Enterprise Architecture Stories

Interview with Whynde Kuehn (Strategy to Reality) 2/2

Interview with Whynde Kuehn (Strategy to Reality) 2/2

This is part 2/2 of my interview with Whynde Kuehn. You can read the first part in my previous blog post.

As mentioned earlier, I recently had the honor of speaking with Whynde Kuehn, author of Strategy to Reality.

Whynde is a long-time Business Architecture practitioner and thought leader, who has practiced the discipline from just about every angle you can imagine. Today, her focus is on helping organizations to build their capacity for end-to-end strategy to execution and build their strategic business architecture practices. Whynde loves making a difference and helping people. This is probably one of the reasons why she agreed to this interview.

Her book, Strategy to Reality, provides a practical approach to leveraging Business Architecture and is considered a must-read for any Business or Enterprise Architect.

The interview

The interview is divided into two parts. The first set of questions was posted in an earlier blog, which you can find here. The remaining six questions are presented in my previous blog.

So, here we go (again)!

Q6. I feel that there is a role shift going on in the world of architecture. The Chief Architect assumes the role of the Enterprise Architect, the role of Enterprise Architect seems to focus more on Business Architecture, thus taking the position of the Business Architect. Do you recognise this shift or amalgamation? If so, what remains for the current Business Architect?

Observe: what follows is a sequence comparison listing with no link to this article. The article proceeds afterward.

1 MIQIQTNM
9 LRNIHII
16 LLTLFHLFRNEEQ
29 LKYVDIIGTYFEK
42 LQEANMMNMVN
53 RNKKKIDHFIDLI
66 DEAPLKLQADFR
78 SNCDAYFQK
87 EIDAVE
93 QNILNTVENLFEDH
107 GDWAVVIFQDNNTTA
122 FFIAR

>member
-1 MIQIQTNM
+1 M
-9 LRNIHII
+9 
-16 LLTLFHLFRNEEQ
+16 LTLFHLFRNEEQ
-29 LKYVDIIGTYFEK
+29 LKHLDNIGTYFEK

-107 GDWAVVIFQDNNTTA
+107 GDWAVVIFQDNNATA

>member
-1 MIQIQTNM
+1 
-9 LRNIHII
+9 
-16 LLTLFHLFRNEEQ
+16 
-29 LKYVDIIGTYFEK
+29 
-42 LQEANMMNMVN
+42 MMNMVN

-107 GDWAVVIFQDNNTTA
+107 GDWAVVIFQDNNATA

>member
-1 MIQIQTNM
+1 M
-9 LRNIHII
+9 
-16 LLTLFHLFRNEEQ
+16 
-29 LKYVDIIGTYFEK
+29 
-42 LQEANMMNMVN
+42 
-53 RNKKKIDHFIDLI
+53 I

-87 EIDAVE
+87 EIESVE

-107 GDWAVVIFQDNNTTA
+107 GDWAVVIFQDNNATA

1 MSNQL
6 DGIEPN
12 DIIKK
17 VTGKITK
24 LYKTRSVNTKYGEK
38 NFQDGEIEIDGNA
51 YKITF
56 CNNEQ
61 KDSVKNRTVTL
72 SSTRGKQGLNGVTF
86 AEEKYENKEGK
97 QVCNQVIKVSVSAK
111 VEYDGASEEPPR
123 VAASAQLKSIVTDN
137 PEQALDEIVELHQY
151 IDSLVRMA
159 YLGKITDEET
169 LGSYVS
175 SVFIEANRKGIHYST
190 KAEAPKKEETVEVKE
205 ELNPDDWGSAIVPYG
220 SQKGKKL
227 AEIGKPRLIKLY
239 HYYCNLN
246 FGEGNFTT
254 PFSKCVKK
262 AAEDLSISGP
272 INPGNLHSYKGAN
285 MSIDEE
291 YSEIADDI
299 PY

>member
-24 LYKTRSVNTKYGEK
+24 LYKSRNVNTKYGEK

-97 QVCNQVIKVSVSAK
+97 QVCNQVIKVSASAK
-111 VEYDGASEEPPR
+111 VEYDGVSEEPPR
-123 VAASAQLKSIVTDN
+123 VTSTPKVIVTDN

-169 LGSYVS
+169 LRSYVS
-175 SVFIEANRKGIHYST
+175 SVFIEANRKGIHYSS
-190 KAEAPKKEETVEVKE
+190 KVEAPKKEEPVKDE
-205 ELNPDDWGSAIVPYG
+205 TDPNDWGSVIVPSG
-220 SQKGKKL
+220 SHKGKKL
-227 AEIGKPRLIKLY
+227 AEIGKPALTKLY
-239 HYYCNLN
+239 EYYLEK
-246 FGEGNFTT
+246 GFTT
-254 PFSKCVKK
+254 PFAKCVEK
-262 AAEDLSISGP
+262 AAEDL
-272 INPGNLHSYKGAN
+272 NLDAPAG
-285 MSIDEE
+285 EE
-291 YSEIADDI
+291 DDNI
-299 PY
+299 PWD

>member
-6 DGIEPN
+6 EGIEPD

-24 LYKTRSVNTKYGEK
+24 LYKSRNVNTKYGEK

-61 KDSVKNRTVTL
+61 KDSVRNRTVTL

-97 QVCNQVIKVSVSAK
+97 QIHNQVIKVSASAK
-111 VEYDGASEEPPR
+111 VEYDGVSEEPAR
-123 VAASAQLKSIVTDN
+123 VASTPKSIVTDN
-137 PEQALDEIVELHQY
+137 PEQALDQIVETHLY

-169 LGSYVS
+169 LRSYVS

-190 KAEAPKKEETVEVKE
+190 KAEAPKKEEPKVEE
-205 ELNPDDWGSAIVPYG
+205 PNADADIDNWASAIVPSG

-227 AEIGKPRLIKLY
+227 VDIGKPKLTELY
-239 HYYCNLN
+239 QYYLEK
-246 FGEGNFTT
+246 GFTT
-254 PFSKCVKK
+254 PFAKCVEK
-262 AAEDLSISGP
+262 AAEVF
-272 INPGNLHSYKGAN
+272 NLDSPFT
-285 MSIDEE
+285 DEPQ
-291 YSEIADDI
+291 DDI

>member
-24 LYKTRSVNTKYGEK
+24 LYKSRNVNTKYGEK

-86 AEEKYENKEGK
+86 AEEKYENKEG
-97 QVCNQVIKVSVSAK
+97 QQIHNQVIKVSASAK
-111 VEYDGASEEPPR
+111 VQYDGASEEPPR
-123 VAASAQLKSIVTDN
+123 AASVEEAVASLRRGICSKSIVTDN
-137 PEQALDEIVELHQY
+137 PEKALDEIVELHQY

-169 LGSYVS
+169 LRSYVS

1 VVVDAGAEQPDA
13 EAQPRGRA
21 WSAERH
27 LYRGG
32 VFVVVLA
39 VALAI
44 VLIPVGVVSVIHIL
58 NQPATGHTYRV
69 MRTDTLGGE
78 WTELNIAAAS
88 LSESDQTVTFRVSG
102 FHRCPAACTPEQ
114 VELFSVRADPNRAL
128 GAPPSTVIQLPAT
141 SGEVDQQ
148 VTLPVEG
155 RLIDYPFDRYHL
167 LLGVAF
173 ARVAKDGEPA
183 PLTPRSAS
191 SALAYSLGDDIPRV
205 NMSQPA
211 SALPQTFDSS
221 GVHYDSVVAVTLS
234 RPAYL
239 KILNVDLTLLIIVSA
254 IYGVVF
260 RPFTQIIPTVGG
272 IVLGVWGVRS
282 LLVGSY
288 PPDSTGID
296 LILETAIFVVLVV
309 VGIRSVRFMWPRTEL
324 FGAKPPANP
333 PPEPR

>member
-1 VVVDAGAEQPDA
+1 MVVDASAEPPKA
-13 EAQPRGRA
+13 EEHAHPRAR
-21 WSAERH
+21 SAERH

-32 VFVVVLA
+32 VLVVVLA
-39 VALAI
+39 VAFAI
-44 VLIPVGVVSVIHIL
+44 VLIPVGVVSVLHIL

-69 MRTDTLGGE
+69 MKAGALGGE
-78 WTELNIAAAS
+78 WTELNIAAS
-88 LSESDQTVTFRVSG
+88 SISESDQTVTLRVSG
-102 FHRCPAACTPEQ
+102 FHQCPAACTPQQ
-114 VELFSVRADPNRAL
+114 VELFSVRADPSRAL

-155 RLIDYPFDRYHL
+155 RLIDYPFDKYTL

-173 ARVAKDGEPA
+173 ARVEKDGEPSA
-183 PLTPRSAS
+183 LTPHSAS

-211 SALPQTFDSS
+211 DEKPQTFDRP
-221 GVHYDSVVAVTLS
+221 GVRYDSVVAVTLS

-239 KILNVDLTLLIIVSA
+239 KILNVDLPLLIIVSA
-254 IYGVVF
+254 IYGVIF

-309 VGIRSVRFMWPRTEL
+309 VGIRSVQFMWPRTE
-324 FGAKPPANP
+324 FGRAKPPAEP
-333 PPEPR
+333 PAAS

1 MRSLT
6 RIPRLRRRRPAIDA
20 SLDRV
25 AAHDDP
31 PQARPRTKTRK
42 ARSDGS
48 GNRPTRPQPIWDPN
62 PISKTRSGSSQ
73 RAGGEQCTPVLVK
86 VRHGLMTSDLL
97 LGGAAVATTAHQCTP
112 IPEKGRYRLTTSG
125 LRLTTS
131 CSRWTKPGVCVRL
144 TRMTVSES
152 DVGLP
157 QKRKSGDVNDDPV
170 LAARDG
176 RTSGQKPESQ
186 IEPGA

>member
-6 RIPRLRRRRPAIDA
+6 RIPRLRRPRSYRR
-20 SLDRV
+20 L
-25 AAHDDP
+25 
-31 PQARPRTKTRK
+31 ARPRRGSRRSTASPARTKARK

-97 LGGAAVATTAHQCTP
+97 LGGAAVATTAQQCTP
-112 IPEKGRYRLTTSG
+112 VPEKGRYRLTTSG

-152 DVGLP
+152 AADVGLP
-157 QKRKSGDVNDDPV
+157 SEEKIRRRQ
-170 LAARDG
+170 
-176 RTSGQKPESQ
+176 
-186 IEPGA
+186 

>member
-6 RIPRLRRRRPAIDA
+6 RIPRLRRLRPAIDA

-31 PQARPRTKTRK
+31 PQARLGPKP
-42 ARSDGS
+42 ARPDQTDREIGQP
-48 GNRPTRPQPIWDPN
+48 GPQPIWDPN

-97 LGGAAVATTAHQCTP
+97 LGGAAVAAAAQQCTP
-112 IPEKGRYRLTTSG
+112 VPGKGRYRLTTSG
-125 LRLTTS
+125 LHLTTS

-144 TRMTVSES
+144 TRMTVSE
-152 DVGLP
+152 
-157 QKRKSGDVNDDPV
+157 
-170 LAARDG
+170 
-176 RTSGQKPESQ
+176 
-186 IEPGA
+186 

I do see some shifts where Enterprise Architects are focusing more on Business Architecture, and I do see cases where the Business Architect role has been replaced with a full stack Enterprise Architect role (which the previous Business Architects may or may not move into). For example, I see this trend in organizations that are going through the project to product transition.

However, by far I see an overall increase in the Business Architect role worldwide, not a decrease – especially as the discipline gains new traction with awareness and positioning as a critical enabler of strategy execution.

Having more Business Architecture competency and focus in the Enterprise Architect role is a very good thing, especially as we have often seen that the role can be very technology focused. However, there is a risk of the pendulum swinging too far here, so organizations should not oversimplify or overlook the unique and essential need for the Business Architecture perspective and the Business Architect role.

To my earlier point of Business Architecture bridging the worlds of strategic management and Enterprise Architecture across a spectrum of business and technology usage scenarios, I believe that there will always be a role for:

  • Business people to leverage business architecture in their roles;
  • Business Architects to translate strategy and support strategic decision making;
  • All other architects (Enterprise, Application, Data, Technology, Solution) to be conversant in and leverage their organization’s Business Architecture. 

The Business Architecture perspective and the business architect role are inherently business centered, and Business Architects in particular embody unique thought processes, skillsets, and objectivity.

Our job as architects is to translate our organizations’ strategies into a defined set of strategic focal points and then connect them to value streams and capabilities in the Business Architecture.

Whynde Kuehn

Q7. Strategies is one of the topics discussed in the BIZBOK® Guide, to which you also contributed. The topic does not go very deep into drivers, goals and objectives, unlike other methodologies or frameworks such as TOGAF®. Does this topic belong to Business Architecture to a sufficient extent, or is it perhaps better suited in the context of Enterprise Architecture?

The domain of strategy is included within the scope of Business Architecture and is represented through defined strategic focal points (e.g., strategy, goal, objective, metric, course of action).